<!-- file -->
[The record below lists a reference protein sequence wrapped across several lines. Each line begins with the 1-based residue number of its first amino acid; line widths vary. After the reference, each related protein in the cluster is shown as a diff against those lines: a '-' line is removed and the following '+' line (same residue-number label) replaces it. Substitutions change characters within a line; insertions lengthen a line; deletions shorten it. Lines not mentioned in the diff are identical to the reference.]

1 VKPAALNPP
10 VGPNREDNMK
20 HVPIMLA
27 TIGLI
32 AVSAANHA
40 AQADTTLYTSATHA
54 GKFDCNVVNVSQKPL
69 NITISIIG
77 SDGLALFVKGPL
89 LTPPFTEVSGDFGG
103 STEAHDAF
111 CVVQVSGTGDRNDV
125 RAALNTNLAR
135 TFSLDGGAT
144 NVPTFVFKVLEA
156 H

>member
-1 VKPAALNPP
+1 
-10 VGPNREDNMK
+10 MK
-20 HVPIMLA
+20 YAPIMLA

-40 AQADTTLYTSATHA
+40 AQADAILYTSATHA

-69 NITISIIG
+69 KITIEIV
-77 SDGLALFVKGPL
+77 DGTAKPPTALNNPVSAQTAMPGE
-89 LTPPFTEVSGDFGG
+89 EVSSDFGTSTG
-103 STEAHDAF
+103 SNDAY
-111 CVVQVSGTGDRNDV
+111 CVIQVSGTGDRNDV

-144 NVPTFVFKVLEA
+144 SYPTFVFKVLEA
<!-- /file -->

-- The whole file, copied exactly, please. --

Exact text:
[The record below lists a reference protein sequence wrapped across several lines. Each line begins with the 1-based residue number of its first amino acid; line widths vary. After the reference, each related protein in the cluster is shown as a diff against those lines: a '-' line is removed and the following '+' line (same residue-number label) replaces it. Substitutions change characters within a line; insertions lengthen a line; deletions shorten it. Lines not mentioned in the diff are identical to the reference.]

1 VKPAALNPP
10 VGPNREDNMK
20 HVPIMLA
27 TIGLI
32 AVSAANHA
40 AQADTTLYTSATHA
54 GKFDCNVVNVSQKPL
69 NITISIIG
77 SDGLALFVKGPL
89 LTPPFTEVSGDFGG
103 STEAHDAF
111 CVVQVSGTGDRNDV
125 RAALNTNLAR
135 TFSLDGGAT
144 NVPTFVFKVLEA
156 H

>member
-1 VKPAALNPP
+1 
-10 VGPNREDNMK
+10 MK
-20 HVPIMLA
+20 YAPIMLA

-40 AQADTTLYTSATHA
+40 AQADAILYTSATHA

-69 NITISIIG
+69 KITIEIV
-77 SDGLALFVKGPL
+77 DGTAKPPTALNNPVSAQTAMPGE
-89 LTPPFTEVSGDFGG
+89 EVSSDFGTSTG
-103 STEAHDAF
+103 SNDAY
-111 CVVQVSGTGDRNDV
+111 CVIQVSGTGDRNDV

-144 NVPTFVFKVLEA
+144 SYPTFVFKVLEA